She was born of a stolen night,
Of a transient breathlessness,
To be the sight of shame,
Given the blight of blame,
Among legal virtues
That regally spurned her lack of name.
Ere she was four her mother died.
(Her father, they say, lived with another.)
All cried but she,
Who stood by the door
Looking at the eye-leaks so futile
Not knowing to cry for the wet cheeks.
After the monks had gone
And the paper gold been burnt,
It was too late to mourn.
Cold, the deceit of the sun;
Lone, her slow death was begun:
She soon learnt her fate.
She learnt to serve her aunt,
A barren bag of nerves,
Who flogged her maliciously
For her mother’s fertility,
Who fed her ambitiously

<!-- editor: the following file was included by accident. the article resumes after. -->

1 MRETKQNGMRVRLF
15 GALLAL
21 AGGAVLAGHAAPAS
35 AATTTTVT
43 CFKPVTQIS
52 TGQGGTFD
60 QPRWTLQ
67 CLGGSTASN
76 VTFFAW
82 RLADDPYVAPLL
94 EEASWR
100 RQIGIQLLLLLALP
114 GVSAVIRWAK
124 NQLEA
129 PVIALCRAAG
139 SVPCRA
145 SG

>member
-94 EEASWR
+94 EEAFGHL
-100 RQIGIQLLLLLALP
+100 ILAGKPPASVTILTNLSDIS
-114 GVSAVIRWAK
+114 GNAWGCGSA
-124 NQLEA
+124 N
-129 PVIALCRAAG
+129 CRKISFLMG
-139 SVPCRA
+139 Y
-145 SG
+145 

For the promise of her marketivity.
Thus ten years she grew in shame, this little flower,
Aimed at a harlot’s fame,
Blooming on her auntie’s capital.
Her assets were doubled —
Gold teeth and bangles,
High-heels for sandals:
All ready for virgin’s vandals!
The momentous day.
The dotted lines were done.
The devil had damned the play!
She was cheaply Factored, though with care;
And, well-tutored to please
She coyly dimmed the glare of the lamp
When conversation ceased.
And after all was over
She counted the damp notes on the table.
The seed of stolen night grew in social scorn,
Of those hold that scorn can kill.
It grew, instead, to share
A moneyed bliss with flesh unknown,
To give a demanded kiss
In loving air, when more seeds are sown.
She was born of a breathless moment;
Society did the rest.